Oil futures markets were rattled by the OPEC decision, with no new oil-producing nations joining the oil supply cut agreement and this extension in extraction caps likely expiring with no prolongation. However, increases in oil refining in Asia and a robust demand for energy in mainland China add upward pressures on oil prices.
"This is a declaration of a strong will of OPEC, as well as non-OPEC producers, to tighten overall supply-demand," Yasushi Kimura of the Petroleum Association of Japan and JXTG Holdings said. In 2017, global demand is likely to exceed supply, and crude prices are likely to rise toward $60/bbl by the end of the year."
The representatives of OPEC and other major oil producers, including Russia, agreed to cut oil extraction by 1.8 million barrels per day till March 2018, prompting Asian refiners to look for other sources of crude in the global market, easing glut concerns.
"We've said we'll do whatever is necessary," Saudi Oil Minister Khalid Al-Falih said. "That certainly includes extending the nine months further. We'll cross that bridge when we get to it."
Whilst the oil prices crashed by 5 percent to just about $50/bbl following the announcement, a rebound to $51.66 per barrel of Brent crude followed on Friday. Asian refiners represent a significant share of global demand, and thus far their main source of crude has been tanker shipments from the Middle East. Whilst US shale production is increasing amidst the rise in US crude exports, tanker shipments take weeks or months to deliver, meaning Asia might soon bleed dry of energy sources.
Albeit the US is now exporting some of its crude, with the White House has recently discussed selling some of their oil strategic reserves, the US still remains a huge oil importer, with domestic demand exceeding production by roughly 10 million bpd. The US East Coast is particularly dependent on oil imports, meaning the shortage of the oil supply in the Asian market will also affect US refiners. US oil prices, therefore, are also poised to increase.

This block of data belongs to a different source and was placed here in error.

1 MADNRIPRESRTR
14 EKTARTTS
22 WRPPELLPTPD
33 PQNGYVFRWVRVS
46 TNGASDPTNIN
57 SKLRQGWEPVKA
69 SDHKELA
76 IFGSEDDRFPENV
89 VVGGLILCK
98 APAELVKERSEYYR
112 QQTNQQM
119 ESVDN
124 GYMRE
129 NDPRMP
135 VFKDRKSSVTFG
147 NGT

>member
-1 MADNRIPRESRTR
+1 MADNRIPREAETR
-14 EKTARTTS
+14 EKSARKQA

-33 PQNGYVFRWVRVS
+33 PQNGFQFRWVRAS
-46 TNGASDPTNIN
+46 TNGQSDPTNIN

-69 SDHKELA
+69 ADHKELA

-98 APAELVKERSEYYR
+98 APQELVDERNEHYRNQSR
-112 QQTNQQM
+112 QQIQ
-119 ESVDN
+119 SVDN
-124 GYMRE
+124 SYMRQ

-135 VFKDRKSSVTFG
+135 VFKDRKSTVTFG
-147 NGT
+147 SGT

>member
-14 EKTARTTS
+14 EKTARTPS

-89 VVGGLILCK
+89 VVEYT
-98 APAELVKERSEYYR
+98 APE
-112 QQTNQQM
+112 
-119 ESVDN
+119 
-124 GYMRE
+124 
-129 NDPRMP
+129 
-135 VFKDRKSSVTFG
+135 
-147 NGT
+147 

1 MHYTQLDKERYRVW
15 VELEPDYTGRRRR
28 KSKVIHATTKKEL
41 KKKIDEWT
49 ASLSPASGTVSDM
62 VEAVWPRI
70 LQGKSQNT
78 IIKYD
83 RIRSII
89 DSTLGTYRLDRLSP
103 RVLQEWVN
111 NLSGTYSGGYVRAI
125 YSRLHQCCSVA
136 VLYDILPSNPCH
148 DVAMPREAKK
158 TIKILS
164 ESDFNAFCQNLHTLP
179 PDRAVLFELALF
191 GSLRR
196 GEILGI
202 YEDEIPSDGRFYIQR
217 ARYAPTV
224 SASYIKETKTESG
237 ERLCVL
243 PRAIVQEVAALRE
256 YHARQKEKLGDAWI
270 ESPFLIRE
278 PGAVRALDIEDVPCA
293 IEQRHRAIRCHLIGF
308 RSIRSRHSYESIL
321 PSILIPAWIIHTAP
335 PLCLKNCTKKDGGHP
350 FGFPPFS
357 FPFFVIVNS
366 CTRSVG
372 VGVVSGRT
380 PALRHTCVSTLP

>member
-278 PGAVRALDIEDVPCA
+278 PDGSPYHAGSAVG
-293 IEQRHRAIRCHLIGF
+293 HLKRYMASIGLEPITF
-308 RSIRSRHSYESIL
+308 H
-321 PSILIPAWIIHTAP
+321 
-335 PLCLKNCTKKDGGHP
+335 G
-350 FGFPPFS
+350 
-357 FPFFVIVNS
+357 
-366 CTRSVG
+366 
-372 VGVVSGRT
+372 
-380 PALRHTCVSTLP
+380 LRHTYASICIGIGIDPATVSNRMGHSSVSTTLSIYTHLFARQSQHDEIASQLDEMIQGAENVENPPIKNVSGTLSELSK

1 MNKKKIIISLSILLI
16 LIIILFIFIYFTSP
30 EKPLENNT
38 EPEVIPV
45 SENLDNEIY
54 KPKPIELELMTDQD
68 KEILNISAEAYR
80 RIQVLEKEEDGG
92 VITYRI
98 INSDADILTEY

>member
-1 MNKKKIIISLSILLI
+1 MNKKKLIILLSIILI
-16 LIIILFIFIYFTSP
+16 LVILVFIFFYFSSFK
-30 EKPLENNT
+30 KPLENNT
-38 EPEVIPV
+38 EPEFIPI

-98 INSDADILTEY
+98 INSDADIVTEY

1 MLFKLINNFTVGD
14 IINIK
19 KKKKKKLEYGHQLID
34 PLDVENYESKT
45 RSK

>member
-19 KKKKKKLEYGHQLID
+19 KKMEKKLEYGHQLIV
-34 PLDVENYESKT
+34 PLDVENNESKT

OPEC extraction cuts are not universal though. Nigeria and Libya are still exempt from cutting production, which means the news of terror group activity in these countries will be directly affecting oil prices in the forthcoming nine months. Iran had been allowed to increase oil extraction under previous agreements, and now its production target remains unchanged, at 3.797 million bpd.
The tightening Asian supply-demand situation, and possible oil shortages on the US East Coast, unless resolved by reinstated railway shipments from North Dakota and Canada, will thus be the main driving force behind the global oil market in the near term.
In the US, oil inventories are poised to increase along the Gulf Coast region, as the new Dakota Access Pipeline (DAPL) and Keystone XL will divert crude from North Dakota and Canadian Alberta to the refineries in Texas and Louisiana. Railway shipments to the US East Coast are deemed too costly and potentially dangerous, but as the US domestic market balances itself facing the contraction in Middle Eastern supply, railways might return to the oil business for as long as the OPEC cuts are affecting the market. However, the projected rise in US crude exports might diminish the effect of the OPEC cuts.
"There's still an oversupply to wrestle with," Simon Flowers of the energy consultancy Wood MacKenzie said, referring to the US oil market.
Asian refiners remain in focus in the coming two or three months, but later on the OPEC supply cuts' role in determining global oil prices will start diminishing due to the market realignments both in Asia and North America. Global economic growth and the way mainland China opts to tackle its mounting debt issues will be other two key factors to account for when looking at oil prices. But as of now, the outlook is modestly bullish.